Customers are gaining more power
Because of all the connectivity globally, customers are becoming more and more powerful and demanding. They have more access to information about more options and the ability to quickly switch from one product or service to another. In this kind of environment, they are less and less willing to settle for mass-market, standardized products and services. Instead, they are seeking products and services tailored to their specific needs and that will evolve rapidly as their needs evolve.
Erosion of trust in large, centralized institutions
Around the world, trust is eroding in all the large, centralized institutions – companies, governments, media, universities, etc. – that are so prominent in our economy and society. There are many reasons for this, but they are driven by a growing realization that these institutions are not addressing our evolving needs and are increasingly unsuited for the rapidly changing world around us.
Tying it all together
Decentralization will be driven by the intersection of many different needs and desires. If I had to summarize, I’d say that the two key forces are our growing need as providers to learn faster and our growing desire as customers to have products and services tailored to our needs. If we’re going to learn faster, we need to come together in small groups, driven by a passion to achieve increasing impact and we need to be able to act more quickly in ways that are tailored to our local context. On the other side, as customers, we are seeking providers we can trust who will address our unique and rapidly evolving needs.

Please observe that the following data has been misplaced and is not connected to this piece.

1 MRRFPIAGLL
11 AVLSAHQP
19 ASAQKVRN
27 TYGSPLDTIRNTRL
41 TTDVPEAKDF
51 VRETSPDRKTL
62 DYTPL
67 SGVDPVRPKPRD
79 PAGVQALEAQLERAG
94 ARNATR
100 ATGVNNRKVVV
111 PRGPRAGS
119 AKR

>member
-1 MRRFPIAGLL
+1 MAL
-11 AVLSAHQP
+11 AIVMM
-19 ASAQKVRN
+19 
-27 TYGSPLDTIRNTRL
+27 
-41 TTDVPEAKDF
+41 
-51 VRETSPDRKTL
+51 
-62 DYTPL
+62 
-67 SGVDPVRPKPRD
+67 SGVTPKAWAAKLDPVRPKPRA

The paradox is that both of these forces are being driven by growing global connectivity. The more connected we become, the faster everything will evolve and the more rapidly we will all need to learn in the form of creating new knowledge. And the more connected we become, the more ability we will have to pick and choose the products and services that meet our specific needs.